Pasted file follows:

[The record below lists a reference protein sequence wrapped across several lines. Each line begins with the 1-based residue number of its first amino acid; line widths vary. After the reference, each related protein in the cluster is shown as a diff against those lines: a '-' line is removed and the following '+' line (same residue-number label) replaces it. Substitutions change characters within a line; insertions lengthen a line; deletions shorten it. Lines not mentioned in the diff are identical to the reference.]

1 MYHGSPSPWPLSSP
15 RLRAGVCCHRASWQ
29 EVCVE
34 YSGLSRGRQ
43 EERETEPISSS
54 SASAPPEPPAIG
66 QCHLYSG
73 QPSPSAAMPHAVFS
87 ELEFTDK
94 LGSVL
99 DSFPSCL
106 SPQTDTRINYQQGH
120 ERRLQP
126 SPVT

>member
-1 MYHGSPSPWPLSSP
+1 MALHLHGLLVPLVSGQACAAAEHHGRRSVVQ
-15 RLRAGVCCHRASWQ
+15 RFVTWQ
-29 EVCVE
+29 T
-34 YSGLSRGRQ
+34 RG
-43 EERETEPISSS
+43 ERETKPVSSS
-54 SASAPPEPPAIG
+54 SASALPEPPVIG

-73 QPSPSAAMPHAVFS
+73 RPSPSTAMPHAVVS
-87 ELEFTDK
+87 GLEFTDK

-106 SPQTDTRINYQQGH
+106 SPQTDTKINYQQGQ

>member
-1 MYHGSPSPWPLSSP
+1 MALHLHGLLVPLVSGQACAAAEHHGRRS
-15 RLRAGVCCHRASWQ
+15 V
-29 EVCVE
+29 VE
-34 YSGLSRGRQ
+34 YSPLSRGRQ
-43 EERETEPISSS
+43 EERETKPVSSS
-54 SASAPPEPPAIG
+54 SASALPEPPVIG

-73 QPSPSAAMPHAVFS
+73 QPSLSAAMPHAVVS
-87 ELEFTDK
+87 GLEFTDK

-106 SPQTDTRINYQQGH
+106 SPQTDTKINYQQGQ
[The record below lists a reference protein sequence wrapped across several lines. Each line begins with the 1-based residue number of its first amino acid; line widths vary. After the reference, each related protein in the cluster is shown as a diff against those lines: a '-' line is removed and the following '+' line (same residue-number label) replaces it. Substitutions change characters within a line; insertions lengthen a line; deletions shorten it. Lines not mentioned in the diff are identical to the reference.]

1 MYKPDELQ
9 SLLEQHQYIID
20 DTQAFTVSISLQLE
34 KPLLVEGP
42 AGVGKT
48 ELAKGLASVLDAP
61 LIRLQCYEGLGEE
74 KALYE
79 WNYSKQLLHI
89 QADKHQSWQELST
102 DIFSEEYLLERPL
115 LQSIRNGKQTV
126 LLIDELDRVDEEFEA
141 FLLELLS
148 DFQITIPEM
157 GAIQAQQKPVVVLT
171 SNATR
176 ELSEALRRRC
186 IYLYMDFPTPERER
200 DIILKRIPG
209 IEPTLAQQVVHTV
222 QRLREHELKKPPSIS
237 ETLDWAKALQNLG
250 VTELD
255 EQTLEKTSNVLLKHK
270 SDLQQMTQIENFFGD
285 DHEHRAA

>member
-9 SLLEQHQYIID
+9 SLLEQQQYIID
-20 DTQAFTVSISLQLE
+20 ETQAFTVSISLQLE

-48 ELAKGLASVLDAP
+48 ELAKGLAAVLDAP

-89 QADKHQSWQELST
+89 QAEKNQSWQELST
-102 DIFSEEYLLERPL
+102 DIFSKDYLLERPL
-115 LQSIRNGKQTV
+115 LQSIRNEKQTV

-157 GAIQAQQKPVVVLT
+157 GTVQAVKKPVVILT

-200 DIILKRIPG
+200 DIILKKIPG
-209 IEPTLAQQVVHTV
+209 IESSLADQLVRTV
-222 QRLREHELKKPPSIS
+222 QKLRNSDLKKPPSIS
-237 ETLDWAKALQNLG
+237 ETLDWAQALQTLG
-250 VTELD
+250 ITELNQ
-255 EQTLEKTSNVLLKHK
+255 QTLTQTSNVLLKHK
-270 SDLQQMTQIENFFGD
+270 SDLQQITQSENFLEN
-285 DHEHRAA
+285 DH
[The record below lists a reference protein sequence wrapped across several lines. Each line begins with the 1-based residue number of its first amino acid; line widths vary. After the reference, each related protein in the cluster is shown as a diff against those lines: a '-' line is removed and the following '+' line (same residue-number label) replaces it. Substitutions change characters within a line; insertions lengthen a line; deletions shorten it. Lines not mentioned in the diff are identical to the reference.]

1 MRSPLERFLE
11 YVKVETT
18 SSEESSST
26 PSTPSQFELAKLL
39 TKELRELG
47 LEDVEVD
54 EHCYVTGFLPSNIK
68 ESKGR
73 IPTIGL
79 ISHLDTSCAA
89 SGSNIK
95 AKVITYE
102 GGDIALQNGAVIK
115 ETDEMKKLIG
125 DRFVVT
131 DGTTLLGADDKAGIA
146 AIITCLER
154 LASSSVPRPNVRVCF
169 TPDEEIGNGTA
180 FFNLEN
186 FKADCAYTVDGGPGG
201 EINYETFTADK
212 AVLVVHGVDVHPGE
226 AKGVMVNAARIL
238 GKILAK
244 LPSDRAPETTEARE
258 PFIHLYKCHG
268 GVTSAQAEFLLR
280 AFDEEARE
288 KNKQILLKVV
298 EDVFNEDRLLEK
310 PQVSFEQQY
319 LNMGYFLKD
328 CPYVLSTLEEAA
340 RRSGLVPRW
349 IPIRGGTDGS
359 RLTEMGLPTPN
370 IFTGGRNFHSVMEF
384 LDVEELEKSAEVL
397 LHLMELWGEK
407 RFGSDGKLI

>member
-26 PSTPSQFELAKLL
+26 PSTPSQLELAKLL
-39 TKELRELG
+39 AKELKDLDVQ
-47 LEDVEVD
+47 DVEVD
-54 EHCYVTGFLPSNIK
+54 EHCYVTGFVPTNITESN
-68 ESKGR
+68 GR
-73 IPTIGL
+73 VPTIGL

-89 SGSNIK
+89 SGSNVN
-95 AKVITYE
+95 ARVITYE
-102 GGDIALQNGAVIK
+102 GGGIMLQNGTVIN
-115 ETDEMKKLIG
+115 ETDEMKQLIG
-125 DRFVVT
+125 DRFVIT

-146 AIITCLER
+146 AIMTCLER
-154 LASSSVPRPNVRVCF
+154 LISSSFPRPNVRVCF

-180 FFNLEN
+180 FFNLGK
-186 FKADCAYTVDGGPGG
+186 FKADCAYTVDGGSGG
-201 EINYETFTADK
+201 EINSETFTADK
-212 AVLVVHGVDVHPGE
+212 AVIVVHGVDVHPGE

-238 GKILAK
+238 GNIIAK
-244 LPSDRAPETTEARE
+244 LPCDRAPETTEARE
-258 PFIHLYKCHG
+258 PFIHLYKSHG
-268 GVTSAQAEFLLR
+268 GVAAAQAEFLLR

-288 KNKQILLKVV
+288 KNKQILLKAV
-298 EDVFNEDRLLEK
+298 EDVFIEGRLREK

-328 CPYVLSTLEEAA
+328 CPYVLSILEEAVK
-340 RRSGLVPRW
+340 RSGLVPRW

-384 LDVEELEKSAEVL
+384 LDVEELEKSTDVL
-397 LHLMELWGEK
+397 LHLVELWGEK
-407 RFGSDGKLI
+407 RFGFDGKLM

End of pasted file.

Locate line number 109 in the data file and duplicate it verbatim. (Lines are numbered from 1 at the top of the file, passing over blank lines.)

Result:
-270 SDLQQMTQIENFFGD